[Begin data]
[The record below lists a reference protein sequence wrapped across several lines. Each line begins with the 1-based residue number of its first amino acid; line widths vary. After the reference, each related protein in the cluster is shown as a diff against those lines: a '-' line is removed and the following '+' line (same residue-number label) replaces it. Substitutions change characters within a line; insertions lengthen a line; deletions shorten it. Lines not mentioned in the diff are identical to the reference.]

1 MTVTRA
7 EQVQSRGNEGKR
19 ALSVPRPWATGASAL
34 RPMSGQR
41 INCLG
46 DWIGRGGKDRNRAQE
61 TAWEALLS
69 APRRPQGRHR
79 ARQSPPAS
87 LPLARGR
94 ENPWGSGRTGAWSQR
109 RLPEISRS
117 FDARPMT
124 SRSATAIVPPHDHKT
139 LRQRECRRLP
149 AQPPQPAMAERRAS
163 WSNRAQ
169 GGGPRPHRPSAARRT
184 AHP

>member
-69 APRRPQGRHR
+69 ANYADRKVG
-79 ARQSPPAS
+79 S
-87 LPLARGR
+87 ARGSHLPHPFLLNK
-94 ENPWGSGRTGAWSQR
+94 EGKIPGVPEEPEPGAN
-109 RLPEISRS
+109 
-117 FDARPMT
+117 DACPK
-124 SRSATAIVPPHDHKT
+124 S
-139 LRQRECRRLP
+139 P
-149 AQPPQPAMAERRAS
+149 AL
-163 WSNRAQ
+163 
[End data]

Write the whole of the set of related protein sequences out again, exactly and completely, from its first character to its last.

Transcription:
[The record below lists a reference protein sequence wrapped across several lines. Each line begins with the 1-based residue number of its first amino acid; line widths vary. After the reference, each related protein in the cluster is shown as a diff against those lines: a '-' line is removed and the following '+' line (same residue-number label) replaces it. Substitutions change characters within a line; insertions lengthen a line; deletions shorten it. Lines not mentioned in the diff are identical to the reference.]

1 MTVTRA
7 EQVQSRGNEGKR
19 ALSVPRPWATGASAL
34 RPMSGQR
41 INCLG
46 DWIGRGGKDRNRAQE
61 TAWEALLS
69 APRRPQGRHR
79 ARQSPPAS
87 LPLARGR
94 ENPWGSGRTGAWSQR
109 RLPEISRS
117 FDARPMT
124 SRSATAIVPPHDHKT
139 LRQRECRRLP
149 AQPPQPAMAERRAS
163 WSNRAQ
169 GGGPRPHRPSAARRT
184 AHP

>member
-69 APRRPQGRHR
+69 ANYADRKVG
-79 ARQSPPAS
+79 S
-87 LPLARGR
+87 ARGSHLPHPFLLNK
-94 ENPWGSGRTGAWSQR
+94 EGKIPGVPEEPEPGAN
-109 RLPEISRS
+109 
-117 FDARPMT
+117 DACPK
-124 SRSATAIVPPHDHKT
+124 S
-139 LRQRECRRLP
+139 P
-149 AQPPQPAMAERRAS
+149 AL
-163 WSNRAQ
+163 